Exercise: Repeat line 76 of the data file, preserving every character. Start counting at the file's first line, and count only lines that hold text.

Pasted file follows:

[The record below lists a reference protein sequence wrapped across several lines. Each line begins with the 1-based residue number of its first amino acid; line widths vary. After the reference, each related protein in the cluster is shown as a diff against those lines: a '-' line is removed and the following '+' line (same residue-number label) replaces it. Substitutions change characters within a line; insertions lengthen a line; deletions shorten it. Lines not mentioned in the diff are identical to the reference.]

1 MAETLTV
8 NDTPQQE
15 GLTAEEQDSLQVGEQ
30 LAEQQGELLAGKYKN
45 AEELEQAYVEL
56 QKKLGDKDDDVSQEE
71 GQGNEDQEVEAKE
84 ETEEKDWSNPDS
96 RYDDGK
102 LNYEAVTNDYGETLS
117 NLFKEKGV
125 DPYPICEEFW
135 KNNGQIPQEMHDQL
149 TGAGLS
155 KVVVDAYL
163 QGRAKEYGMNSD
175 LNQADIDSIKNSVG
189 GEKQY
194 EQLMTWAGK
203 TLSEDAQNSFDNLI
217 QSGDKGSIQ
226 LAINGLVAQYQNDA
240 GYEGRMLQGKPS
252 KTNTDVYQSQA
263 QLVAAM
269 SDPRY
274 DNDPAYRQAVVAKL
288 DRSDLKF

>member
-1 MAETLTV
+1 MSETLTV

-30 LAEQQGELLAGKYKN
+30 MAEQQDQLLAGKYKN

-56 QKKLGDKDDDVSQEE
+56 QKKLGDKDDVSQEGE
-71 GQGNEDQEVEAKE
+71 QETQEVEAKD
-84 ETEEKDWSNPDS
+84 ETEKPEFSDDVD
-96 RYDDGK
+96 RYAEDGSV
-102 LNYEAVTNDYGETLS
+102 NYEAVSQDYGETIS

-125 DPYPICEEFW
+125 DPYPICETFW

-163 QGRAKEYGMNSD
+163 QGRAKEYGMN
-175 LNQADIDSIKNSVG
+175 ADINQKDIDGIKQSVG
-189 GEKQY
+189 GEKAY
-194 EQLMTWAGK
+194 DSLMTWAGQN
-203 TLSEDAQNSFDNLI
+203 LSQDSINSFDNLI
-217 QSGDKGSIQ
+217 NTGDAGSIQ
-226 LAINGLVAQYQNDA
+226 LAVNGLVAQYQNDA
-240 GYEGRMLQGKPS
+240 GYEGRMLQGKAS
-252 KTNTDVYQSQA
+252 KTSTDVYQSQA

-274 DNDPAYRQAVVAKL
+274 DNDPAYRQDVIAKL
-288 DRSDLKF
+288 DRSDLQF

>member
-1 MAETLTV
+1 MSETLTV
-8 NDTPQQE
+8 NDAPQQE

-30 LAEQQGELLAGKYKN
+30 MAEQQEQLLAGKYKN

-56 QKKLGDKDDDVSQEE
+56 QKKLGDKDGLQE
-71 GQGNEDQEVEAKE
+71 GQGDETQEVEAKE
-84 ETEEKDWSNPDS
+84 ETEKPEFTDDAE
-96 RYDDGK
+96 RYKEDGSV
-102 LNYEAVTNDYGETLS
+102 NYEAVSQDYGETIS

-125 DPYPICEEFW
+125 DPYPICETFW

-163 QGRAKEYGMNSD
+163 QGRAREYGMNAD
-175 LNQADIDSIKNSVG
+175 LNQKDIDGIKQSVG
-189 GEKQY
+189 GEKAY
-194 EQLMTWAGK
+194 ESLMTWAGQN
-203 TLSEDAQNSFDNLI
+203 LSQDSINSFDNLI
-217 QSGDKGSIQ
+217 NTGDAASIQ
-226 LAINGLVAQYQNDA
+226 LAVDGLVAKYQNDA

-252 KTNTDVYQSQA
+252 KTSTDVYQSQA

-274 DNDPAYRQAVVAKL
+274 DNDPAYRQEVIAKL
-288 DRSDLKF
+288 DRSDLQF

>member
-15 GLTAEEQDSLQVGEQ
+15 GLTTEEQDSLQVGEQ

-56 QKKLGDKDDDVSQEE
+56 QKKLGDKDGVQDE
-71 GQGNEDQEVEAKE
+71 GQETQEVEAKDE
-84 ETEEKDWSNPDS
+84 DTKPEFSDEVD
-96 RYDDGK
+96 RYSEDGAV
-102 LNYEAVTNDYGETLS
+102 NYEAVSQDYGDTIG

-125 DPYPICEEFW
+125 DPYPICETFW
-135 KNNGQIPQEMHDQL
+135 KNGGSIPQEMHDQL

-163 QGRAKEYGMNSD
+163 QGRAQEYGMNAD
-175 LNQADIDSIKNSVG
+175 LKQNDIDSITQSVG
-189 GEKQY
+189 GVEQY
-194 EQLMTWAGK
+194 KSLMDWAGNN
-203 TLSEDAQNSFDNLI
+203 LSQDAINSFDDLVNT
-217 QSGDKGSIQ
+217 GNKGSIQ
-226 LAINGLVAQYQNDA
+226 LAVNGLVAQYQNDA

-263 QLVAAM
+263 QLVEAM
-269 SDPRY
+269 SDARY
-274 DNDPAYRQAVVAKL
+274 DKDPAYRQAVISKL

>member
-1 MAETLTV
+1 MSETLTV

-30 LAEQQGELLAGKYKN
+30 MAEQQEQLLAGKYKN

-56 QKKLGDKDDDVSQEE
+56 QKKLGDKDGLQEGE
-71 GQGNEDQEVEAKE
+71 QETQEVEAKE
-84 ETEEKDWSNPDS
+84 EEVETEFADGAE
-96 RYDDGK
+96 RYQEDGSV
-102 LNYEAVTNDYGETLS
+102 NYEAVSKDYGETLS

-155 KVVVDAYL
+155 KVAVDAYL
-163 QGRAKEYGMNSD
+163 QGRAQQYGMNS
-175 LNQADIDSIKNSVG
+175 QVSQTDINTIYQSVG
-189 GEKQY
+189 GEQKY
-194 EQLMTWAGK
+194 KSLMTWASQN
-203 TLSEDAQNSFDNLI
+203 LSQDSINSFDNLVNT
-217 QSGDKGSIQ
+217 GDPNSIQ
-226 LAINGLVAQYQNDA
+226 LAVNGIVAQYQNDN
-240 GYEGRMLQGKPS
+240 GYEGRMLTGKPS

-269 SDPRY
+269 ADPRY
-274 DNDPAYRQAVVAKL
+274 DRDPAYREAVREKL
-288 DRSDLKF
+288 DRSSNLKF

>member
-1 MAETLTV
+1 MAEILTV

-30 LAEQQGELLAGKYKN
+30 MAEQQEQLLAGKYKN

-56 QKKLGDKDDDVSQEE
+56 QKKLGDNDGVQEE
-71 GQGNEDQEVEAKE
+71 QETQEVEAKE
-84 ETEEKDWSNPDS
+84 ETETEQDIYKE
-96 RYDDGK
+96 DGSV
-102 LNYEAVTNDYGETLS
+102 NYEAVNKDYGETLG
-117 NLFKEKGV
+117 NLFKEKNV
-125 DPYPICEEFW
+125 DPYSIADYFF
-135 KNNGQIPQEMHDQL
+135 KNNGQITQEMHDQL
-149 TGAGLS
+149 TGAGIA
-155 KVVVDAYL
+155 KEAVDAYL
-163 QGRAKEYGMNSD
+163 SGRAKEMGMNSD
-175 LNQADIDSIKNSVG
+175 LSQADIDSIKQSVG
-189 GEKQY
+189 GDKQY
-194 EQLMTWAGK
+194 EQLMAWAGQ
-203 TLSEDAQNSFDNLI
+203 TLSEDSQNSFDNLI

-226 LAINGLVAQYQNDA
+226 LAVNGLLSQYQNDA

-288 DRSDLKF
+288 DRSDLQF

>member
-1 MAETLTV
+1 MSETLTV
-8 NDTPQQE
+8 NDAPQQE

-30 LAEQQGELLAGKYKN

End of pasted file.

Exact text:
-56 QKKLGDKDDDVSQEE